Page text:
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About The Illinois free trader and LaSalle County commercial advertiser. (Ottawa, Ill.) 1841-1843
Ottawa, Ill. (1841-1843)
- The Illinois free trader and LaSalle County commercial advertiser. : (Ottawa, Ill.) 1841-1843
- Alternative Titles:
- Free trader
- Illinois free trader
- Illinois free trader and La Salle County commercial advertiser
- Place of publication:
- Ottawa, Ill.
- Geographic coverage:
- George F. Weaver & John Hise
- Dates of publication:
- Vol. 2, no. 2 (June 4, 1841)-v. 4, no. 15 (Sept. 29, 1843).
- Illinois--La Salle County.--fast--(OCoLC)fst01213234
- La Salle County (Ill.)--Newspapers.
- Ottawa (Ill.)--Newspapers.
- "Our country -- her commerce -- and her free institutions."
- Archived issues are available in digital format as part of the Library of Congress Chronicling America online collection.
- Available on microfilm;
- Continues the numbering of Illinois free trader.
- Has occasional supplements.
- Not published May 27, 1842.
- sn 82014968
- Preceding Titles:
- Succeeding Titles:
- Related Links:
- View complete holdings information
- First Issue Last Issue
The Ottawa Free Trader, The Illinois Free Trader, The Illinois Free Trader and LaSalle County Commercial Advertiser
The seat of LaSalle County in Illinois, Ottawa is located at the confluence of the Fox and Illinois Rivers. Ottawa was the site of the first Lincoln-Douglas debate on August 21, 1858, and a report of that day’s events, held in Washington Square, and their aftermath appears in the Ottawa Free Trader.
The origins of the paper go back to May 23, 1840, when George F. Weaver and John Hise launched a four-page Democratic weekly paper, the Illinois Free Trader. Its motto was “Our Country, her Commerce, and her Free Institutions.” The following year, the newspaper’s name was changed to the Illinois Free Trader and LaSalle County Commercial Advertiser and in 1843, to the Ottawa Free Trader. The latter continued publication until 1916, when it merged with the La Salle County Journal to form the Weekly Free Trader-Journal.
No one was more closely associated with the Ottawa Free Trader than William Osman. In 1840, Osman began working for Weaver and Hise, and in 1842, he bought Weaver’s interest in the newspaper. When the Mexican-American War broke out, William Osman and his brother Moses enlisted in the army and together published the Picket Guard, a short-lived Army camp newspaper in Saltillo, Mexico. Meanwhile, back in Illinois, John Hise ran the Free Trader in their absence. In 1848, Moses Osman, bought out Hise, and the two brothers managed the paper together. In 1856, Moses left, leaving William Osman as sole proprietor of the Free Trader. In 1867, Osman partnered with Douglas Hapeman. When the latter retired in 1888, Osman, together with his sons, ran the newspaper.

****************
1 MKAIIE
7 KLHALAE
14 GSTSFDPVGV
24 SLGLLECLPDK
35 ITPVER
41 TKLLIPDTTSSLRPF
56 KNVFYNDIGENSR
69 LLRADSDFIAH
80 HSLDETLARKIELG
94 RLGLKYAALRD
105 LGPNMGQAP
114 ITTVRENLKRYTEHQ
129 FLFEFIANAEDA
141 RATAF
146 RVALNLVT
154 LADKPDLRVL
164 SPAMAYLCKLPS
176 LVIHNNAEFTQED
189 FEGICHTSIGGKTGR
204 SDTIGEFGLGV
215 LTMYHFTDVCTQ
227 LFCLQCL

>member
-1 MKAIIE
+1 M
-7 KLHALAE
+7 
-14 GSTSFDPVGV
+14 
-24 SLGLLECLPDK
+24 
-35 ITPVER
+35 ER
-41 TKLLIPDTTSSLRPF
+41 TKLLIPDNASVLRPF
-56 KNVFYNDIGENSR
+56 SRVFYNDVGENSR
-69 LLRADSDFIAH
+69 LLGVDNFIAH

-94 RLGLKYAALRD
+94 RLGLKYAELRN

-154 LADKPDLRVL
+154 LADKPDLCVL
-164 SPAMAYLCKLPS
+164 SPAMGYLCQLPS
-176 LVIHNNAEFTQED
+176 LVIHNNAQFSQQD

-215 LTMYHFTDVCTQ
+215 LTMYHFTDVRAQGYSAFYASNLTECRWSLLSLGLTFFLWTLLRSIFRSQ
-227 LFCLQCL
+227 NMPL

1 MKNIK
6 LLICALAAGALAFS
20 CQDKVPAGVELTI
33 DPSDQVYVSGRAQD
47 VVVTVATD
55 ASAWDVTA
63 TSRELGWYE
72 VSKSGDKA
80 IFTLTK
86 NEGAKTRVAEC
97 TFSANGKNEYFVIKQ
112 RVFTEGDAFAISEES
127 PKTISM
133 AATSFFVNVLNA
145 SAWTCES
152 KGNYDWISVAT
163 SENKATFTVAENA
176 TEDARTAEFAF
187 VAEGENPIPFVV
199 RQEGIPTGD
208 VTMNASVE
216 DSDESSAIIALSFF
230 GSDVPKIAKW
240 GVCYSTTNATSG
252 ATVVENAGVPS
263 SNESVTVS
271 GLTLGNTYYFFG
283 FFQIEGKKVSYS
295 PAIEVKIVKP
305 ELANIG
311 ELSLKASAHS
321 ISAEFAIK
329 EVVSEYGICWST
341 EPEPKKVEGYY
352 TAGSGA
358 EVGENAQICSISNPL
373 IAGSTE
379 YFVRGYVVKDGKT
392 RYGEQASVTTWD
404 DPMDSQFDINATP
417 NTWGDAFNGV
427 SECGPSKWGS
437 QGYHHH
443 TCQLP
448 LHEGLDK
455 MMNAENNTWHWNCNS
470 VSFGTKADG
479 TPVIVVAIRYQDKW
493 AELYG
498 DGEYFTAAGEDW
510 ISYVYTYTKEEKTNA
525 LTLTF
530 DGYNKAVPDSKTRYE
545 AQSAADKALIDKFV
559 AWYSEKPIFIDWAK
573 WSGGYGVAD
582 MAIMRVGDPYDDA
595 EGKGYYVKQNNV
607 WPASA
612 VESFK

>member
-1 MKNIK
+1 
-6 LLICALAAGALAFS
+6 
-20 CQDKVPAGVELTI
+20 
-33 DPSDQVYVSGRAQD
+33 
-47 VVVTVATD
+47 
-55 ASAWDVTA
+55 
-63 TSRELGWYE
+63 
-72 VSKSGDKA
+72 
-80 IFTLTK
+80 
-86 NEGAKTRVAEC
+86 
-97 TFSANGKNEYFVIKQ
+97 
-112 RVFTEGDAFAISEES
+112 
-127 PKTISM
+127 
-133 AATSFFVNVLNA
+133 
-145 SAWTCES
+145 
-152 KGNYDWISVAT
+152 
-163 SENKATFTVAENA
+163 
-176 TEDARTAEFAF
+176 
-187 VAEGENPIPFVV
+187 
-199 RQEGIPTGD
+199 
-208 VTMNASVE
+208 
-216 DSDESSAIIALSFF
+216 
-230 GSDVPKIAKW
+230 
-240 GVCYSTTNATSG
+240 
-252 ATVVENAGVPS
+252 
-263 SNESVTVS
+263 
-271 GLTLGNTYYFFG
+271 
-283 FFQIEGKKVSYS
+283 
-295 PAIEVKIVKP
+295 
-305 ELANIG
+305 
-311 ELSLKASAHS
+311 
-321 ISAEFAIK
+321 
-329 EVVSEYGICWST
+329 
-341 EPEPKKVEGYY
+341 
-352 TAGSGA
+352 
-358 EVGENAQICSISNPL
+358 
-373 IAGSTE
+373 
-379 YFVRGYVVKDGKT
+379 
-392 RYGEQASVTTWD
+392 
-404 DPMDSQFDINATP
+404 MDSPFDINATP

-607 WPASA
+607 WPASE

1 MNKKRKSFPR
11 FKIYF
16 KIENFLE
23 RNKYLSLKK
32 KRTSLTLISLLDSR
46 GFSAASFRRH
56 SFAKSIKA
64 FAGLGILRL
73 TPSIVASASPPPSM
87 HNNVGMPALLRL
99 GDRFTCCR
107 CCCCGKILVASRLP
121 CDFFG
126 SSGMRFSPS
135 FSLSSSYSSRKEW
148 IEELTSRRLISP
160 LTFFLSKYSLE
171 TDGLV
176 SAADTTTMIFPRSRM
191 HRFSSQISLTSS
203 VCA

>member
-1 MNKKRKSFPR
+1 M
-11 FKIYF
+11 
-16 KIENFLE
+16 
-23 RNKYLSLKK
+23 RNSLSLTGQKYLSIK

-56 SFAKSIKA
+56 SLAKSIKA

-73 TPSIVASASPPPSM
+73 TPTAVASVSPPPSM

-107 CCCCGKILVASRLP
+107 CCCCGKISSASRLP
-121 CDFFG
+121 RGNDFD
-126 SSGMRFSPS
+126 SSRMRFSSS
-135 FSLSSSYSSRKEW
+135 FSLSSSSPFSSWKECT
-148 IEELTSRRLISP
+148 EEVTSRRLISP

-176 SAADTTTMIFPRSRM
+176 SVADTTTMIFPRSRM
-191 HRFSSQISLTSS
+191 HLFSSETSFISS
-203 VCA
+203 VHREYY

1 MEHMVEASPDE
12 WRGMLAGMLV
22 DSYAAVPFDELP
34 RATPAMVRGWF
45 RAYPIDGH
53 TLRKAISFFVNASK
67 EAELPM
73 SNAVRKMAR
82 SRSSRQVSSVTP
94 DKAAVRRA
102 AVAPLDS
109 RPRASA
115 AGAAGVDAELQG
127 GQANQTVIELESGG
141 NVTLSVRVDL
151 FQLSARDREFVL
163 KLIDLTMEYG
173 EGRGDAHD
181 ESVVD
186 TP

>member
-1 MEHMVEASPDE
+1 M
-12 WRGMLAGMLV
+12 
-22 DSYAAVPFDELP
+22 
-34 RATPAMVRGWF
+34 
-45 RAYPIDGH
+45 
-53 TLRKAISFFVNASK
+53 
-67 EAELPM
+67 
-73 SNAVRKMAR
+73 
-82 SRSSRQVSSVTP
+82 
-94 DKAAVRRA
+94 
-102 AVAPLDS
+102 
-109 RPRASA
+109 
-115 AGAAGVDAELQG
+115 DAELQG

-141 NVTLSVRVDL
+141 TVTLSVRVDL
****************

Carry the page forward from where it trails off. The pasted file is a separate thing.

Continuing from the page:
The most famous of the Ottawa Free Trader’s writers was Alonzo Delano, known by the pen name of Old Block. At the request of publishers William and Moses Osman, Delano traveled to California with the 49ers and sent correspondence detailing his journey (1849-1852). Delano’s travel journal appeared in the Free Trader and gave birth to “California Humor,” a style that was influential amongst his contemporaries, including Mark Twain and Bret Harte. Characteristic was Delano’s letter from California dated March 2, 1850: “… I made one happy discovery…that temperance societies are not needed in those elevated ranges, that it is wholly useless to preach temperance principle upon those mountain peaks…” (Irving McKee, Alonzo Delano’s California correspondence; being letters hitherto uncollected from the Ottawa (Illinois) Free Trader and the New Orleans True Delta, 1849-1852, 1952).